Being Quantitative in Spite of Ambiguity

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Dean_Malmgren_DatascopeIn this special guest feature, Dean Malmgren of Datascope Analytics defines two ways to address the ambiguous challenge of defining the problem to be solved through means of data science. Dean Malmgren is a co-founder and data scientist at Datascope Analytics, a data-driven consulting and design firm in Chicago, where he has helped clients like P&G, Daegis, and Thomson Reuters use data to solve the right problem. Dean received a BS from the University of Michigan and a PhD from Northwestern University, has spoken at conferences like Strata, and published peer-reviewed research in journals like Nature, Science, and PNAS that have been featured in places like TIME, Wired, and US News & World Report.

Regardless of whether you describe yourself as a data scientist, BI expert, analyst, or a statistician, we have extremely good techniques for quantifying and dealing with uncertainty. From estimating confidence intervals to evaluating the quality of a model, we have a litany of techniques for addressing our confidence (or lack thereof) in our analysis. The trickier thing is not coming up with an approach to solving a problem, but rather in properly defining the problem itself. This is an inherently ambiguous challenge that manifests itself in at least two ways.

First, even the simplest of problem statements like “quantify our market growth” has several different ways that this problem could be solved. You could use internal data assets like sales figures, you could use third party data assets like social media activity, and you could even use publicly available data assets like census data to start to quantify these things. You could analyze the data with a litany of techniques with tools like time series analysis, supervised learning, unsupervised learning, regression or network analysis at your disposal. And as if you didn’t need another variable to consider, there are a litany of ways to visualize the results of your analysis, from single-number KPIs to full-blown dashboards and visualizations that are intended to identify deep connections between factors. There are thousands and thousands of permutations, each of which might be appropriate for solving the problem at hand, making it difficult to navigate the landscape of approaches at your disposal.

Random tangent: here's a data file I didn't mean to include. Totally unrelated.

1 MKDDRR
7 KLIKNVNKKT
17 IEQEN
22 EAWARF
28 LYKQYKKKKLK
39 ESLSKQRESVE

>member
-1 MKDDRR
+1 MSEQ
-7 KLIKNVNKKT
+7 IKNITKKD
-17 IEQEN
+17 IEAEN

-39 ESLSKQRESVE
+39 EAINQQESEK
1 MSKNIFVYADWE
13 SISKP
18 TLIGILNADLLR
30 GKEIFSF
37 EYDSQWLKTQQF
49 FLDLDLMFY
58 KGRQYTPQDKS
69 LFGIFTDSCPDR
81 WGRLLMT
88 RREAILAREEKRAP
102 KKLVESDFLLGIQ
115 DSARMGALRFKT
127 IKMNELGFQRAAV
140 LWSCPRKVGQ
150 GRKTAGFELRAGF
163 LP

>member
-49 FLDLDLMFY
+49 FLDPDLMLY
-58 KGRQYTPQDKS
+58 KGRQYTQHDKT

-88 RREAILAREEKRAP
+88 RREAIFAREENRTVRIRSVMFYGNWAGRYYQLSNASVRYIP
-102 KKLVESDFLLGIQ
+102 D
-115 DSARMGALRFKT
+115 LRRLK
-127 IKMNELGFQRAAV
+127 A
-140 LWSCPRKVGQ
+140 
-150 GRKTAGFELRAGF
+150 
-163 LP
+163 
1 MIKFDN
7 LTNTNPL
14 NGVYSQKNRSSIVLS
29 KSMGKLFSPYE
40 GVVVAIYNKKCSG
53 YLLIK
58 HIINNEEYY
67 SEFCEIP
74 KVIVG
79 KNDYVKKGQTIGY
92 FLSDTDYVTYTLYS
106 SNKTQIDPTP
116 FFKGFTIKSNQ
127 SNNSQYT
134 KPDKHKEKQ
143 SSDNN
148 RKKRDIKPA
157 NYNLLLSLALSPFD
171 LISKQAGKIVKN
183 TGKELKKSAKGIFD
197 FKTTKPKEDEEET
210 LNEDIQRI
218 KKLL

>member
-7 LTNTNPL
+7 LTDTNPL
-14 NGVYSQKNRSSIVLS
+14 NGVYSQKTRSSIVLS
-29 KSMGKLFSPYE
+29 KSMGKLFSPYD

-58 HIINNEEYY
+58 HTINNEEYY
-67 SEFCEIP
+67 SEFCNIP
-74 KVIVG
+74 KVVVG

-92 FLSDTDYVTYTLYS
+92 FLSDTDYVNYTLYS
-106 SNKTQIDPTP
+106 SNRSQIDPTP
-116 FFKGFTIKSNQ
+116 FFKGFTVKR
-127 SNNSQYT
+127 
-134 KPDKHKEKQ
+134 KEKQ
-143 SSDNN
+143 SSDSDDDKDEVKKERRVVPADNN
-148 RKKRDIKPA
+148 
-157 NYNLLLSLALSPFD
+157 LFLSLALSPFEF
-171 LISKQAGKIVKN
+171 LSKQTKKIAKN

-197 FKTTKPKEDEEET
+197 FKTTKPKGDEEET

Imagine that you are working for your local park district who asks you to “identify the best locations to plant new trees”; even with this seemingly straightforward problem there is inherent ambiguity in the problem statement itself. What do you mean by “new trees”? What kinds of trees can we plant? Can we move old ones? Are they baby trees, transplanted trees, or something else altogether? And also, what do you mean by “best locations”? Are we trying to optimize foliage in the park, minimize our carbon footprint, optimize for aesthetics or is something else at play here? Depending on the particular goals of your local park district, its culture, and several other factors, the “correct problem to solve” might vary widely. In spite of this ambiguity, we need to quickly hone in on what problems are useful and practical to solve.

As a means to address these inherent sources of ambiguity in data science (or whatever you want to call it), we need to learn from others that have thrived in creating novel, useful and valuable things in spite of the ambiguity in front of them. The human-centered design process is used by designers to invent next generation products and services where none existed before. Agile programming is used by software developers to write code for new systems, features, and architectures where there may not be a readily available solution available. The Lean Startup philosophy has guided countless entrepreneurs to build new businesses and organizations that meet a real market need. Regardless of what you call it, this process involves (1) coming up with a lot of ideas, (2) turning a few of these ideas into bare bones prototypes, (3) getting feedback from people and (4) repeating the first three steps as quickly as possible, ideally in 1-3 week “sprints” and it’s important to learn from this process and adapt it to working with data.


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